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By Cheryl Bolen
Practical questions surround the implementation of President Donald Trump’s executive order on regulation, even as the White House is still developing its regulatory goals for this administration.
Scholars, practitioners, and congressional staff packed a Senate hearing room June 8 to learn about the president’s Executive Order 13,771 on reducing regulation and controlling regulatory costs, signed Jan. 30, which establishes a mechanism for capping regulatory costs.
Panelists participating in the discussion on the executive order and regulatory budgeting, hosted by the Mercatus Center at George Mason University, included Paul Winfree, director of budget policy at the White House.
“There are multiple goals of the deregulation effort, or the better regulation effort,” Winfree said. One of the major goals of the administration is to “right-size” government, to reduce both the size and scope of government, but also its footprint, he said.
Broadly, EO 13,771 requires agencies to take two deregulatory actions for every new rule they issue. The order also requires agencies in fiscal year 2017 to completely offset the cost of the new rule through cuts in existing rules.
The requirements of the executive order apply to rules finalized in this fiscal year that impose costs. It is unclear whether, or how many, rules currently pending at the Office of Information and Regulatory Affairs (OIRA) would do that.
Identifying those rules is complicated because rules often change during OIRA review. Further, a rule proposed now is unlikely to be finalized until next fiscal year, which begins Oct. 1.
The executive order also contemplates that regulatory “caps” for each agency will be established by the director of the Office of Management and Budget for FY 2018, but those caps have not been established yet.
The thinking on the regulatory agenda for next year is not complete, nor is how to put together the regulatory budget, Winfree said. Some of these decisions will be made by Neomi Rao—the president’s nominee for OIRA administrator—once she is confirmed, he said.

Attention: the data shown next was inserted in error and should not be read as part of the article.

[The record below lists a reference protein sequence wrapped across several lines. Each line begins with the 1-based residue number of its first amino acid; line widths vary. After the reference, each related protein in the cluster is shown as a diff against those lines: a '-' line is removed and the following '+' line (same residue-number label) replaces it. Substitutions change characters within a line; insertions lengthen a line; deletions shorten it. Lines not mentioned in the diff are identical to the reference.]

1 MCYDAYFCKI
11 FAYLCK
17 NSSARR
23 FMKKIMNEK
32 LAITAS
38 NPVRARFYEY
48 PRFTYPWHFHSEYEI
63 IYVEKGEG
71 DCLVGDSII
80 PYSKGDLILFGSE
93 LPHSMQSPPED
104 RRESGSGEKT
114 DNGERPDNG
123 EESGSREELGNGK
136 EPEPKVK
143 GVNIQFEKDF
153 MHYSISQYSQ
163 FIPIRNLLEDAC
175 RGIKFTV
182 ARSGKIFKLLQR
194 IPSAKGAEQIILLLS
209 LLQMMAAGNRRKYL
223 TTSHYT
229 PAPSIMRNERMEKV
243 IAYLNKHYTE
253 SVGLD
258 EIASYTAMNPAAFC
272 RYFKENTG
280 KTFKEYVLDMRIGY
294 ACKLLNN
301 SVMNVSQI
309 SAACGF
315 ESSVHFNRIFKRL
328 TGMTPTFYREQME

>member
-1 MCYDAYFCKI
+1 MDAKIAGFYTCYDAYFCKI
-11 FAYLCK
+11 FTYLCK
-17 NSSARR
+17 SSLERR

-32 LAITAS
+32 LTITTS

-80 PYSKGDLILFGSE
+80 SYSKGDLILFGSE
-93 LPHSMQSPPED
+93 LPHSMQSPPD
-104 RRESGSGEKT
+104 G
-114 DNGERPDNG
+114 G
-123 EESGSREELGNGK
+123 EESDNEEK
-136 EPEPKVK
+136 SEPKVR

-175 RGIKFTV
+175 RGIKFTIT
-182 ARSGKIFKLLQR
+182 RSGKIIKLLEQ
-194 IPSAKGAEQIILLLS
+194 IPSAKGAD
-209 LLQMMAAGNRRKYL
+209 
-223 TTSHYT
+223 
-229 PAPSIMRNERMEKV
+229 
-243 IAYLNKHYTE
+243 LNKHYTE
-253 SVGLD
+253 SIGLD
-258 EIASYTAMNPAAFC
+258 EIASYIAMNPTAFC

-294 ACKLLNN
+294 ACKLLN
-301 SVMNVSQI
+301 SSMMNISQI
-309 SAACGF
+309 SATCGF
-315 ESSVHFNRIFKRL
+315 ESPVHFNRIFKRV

Fundamentally, Congress passes laws that direct agencies to write regulations in the most cost-effective way, Winfree said. However, there is a legal issue with getting in the way of agencies during that process, he said.
“Regulations are built from the bottom up,” Winfree said. “The authorizing statute tells the executive to go do something, and we’re essentially executing. And a regulatory budget can get in the way of our execution in a way that is important and that adds legal risk to the agencies that we have to think through.”
“And that’s why we’re taking time in thinking through exactly how we’re going to be effectuating 13,711 in the out-years, beyond 2017,” Winfree said.
“But. unlike some of the other administrations in the past, deregulation is central to this administration’s especially domestic policy efforts,” Winfree said.
It was central to the president’s budget submission sent to Congress this spring, and it will be central to the reorganization effort currently underway at the agencies, Winfree said.
The White House plans on submitting “a massive government reorganization plan” to Congress later this year or early next year, in advance of the budget, he said.
The White House is spending a lot of time thinking about how to get the agencies thinking about deregulating, setting up the mechanisms to deregulate, and then putting in place a regulatory budget, Winfree said.
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